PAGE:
The Flowers of St. Francis (1950, Roberto Rossellini)

A very light-hearted, beautiful, episodic film about a group of monks who follow St. Francis. I didn’t know Rossellini was capable of humor and lightness – this comes as pleasantly surprising as Smiles of a Summer Night. The monks look silly running everywhere they go, and they take in a village idiot who never quite gets the hang of things, so I thought for a while that this was a religion-mocking predecessor of Life of Brian, but the underlying seriousness about their faith and Francis’s lessons on humility come through by the end.


“As the title indicates, my film wants to focus on the merrier aspect of the Franciscan experience, on the playfulness, the ‘perfect delight,’ the freedom that the spirit finds in poverty and in an absolute detachment from material things. . . . I believe that certain aspects of primitive Franciscanism could best satisfy the deepest aspirations and needs of a humanity who, enslaved by its greed and having totally forgotten the Poverello’s lesson, has also lost its joy of life.”

I. Francesco returns from Rome with his companions, having been given the Pope’s permission to preach. Someone has taken over their old hut, so they wander off in the pouring rain to build a new one.

II. Brother Ginepro gave away his clothes to a beggar. Francesco tells him not to do this anymore.

III. Francesco talks to birds. Wrinkled ol’ Giovanni The Simple is given permission to join the group. I can’t remember where I read this, but it said the actor who played Giovanni was too drunk to learn any lines, so they’d shove him in front of camera to improvise his scenes. He’d played a monk earlier in L’Amore.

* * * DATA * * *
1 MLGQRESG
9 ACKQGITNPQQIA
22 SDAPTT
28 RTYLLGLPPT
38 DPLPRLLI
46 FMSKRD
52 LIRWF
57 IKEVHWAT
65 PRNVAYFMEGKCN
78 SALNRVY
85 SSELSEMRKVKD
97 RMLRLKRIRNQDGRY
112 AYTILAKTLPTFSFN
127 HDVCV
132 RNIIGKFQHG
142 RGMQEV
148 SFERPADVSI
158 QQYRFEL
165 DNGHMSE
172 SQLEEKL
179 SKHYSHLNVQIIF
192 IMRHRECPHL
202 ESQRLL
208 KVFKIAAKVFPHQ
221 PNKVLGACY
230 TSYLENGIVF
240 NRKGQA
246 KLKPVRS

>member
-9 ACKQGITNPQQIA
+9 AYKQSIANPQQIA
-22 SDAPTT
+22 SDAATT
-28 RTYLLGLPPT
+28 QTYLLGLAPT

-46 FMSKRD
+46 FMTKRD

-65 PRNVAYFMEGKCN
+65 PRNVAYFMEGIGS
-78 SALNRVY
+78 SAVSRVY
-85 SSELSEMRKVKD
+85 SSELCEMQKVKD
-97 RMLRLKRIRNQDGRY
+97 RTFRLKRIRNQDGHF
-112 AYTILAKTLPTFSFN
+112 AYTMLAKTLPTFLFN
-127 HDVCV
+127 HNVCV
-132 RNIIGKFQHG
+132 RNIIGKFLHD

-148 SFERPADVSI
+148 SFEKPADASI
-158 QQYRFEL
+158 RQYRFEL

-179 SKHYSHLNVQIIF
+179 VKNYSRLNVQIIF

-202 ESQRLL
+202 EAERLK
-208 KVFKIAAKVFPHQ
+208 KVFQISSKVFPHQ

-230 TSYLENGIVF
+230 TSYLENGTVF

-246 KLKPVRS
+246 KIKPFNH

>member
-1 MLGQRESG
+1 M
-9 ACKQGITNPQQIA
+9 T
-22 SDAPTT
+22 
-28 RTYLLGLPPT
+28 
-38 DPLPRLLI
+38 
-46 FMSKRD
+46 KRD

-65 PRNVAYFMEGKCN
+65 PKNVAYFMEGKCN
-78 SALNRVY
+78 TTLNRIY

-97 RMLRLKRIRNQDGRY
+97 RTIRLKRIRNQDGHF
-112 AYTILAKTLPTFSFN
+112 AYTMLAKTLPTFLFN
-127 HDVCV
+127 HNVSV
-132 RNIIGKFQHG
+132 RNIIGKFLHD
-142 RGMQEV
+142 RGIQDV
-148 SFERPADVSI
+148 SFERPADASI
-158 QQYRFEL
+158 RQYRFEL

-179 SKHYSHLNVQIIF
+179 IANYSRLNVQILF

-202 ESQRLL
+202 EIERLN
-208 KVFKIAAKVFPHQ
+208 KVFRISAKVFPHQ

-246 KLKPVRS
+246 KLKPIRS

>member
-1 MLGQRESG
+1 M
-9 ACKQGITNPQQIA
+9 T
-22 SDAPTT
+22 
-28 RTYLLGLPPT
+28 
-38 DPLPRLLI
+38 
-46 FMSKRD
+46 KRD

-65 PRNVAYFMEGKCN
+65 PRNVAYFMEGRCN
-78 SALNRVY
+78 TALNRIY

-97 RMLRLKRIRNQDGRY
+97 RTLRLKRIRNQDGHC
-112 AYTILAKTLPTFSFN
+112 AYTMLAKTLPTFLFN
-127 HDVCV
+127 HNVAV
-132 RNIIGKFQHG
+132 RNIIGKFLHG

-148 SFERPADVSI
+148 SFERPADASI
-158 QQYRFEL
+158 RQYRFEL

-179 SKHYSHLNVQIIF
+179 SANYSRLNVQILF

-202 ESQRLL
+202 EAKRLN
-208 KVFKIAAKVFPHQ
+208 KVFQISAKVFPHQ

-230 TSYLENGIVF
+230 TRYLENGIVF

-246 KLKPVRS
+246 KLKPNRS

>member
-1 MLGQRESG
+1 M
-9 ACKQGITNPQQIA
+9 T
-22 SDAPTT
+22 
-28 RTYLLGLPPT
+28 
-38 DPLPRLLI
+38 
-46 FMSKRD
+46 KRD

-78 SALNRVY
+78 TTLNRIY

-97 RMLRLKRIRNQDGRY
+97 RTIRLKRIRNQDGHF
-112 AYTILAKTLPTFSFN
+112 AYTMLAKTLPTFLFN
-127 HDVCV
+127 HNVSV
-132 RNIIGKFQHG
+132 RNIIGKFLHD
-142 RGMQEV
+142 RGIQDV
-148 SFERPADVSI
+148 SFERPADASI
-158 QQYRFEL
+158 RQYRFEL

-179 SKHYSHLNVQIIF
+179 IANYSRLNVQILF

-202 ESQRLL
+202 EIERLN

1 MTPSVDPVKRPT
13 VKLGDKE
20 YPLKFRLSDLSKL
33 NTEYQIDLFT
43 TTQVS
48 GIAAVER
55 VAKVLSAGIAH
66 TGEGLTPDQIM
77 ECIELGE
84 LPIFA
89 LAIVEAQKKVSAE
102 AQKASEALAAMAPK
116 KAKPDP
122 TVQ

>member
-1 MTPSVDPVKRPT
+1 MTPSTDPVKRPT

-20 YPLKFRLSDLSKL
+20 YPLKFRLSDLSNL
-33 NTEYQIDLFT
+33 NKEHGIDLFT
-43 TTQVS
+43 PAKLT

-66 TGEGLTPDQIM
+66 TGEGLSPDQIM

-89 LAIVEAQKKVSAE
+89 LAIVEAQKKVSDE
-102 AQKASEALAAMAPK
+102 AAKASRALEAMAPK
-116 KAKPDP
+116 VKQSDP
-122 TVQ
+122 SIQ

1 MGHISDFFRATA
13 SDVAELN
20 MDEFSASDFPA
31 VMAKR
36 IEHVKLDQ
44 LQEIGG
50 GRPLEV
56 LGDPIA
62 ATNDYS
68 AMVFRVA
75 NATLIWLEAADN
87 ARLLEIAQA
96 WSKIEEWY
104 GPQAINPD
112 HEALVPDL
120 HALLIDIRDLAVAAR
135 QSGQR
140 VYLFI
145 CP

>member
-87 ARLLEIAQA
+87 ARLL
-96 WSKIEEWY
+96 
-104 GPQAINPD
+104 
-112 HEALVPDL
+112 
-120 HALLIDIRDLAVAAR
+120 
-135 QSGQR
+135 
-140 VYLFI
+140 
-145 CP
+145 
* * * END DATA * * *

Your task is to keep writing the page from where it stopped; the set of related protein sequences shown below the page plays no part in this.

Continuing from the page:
Francis with bird:

IV. Sister Chiara comes to visit, has dinner with Francesco. It’s said that she first became a nun in their chapel, but I thought they just built the chapel in the middle of nowhere. Guess not.

V. Troublesome Ginepro cuts off the foot of a neighboring farmer’s pig to offer to a sick comrade. The farmer gets understandably angry. Ginepro tries to apologize.

VI. A wordless section: “How San Francesco, praying in the forest at night, met the leper.” Francis silently commisserates.

VII. Ginepro again, makes enough stew to last two weeks so the guys don’t have to stop preaching to cook. Francesco is impressed, gives him permission to go preach, but he must always begin by humbly saying “Baa, baa, baa, much I say, little I do.”

VIII. Ginepro “baa baa”s his way into a violent village of warrior-thugs, who beat the shit out of him and play jumprope with his body. He gets a private conference with heavily armored warlord Aldo Fabrizi (the priest of Rome Open City – I didn’t recognize him in the mop wig and fake mustache) who finally figures out that Ginepro is obviously not a threat.

IX. Francesco is sad because he sees a bandit killed. He and brother Leone try to preach at a house but get tossed out into the mud. He explains that this suffering is “perfect happiness.”

X. The group breaks up. Francesco has everyone spin in circles until they fall down dizzy – whichever city they’re now facing is where they must go preach.

M. Porro: “Rossellini said that his film was a humble and austere work, realistically describing the spirit of the story. … In the cinema, biblical and evangelical subjects took the form of big American films. Think of a film like The Bible by John Huston, The Robe, King of Kings, The Greatest Story Ever Told. The rhetoric of these films interferes with the spiritual message.”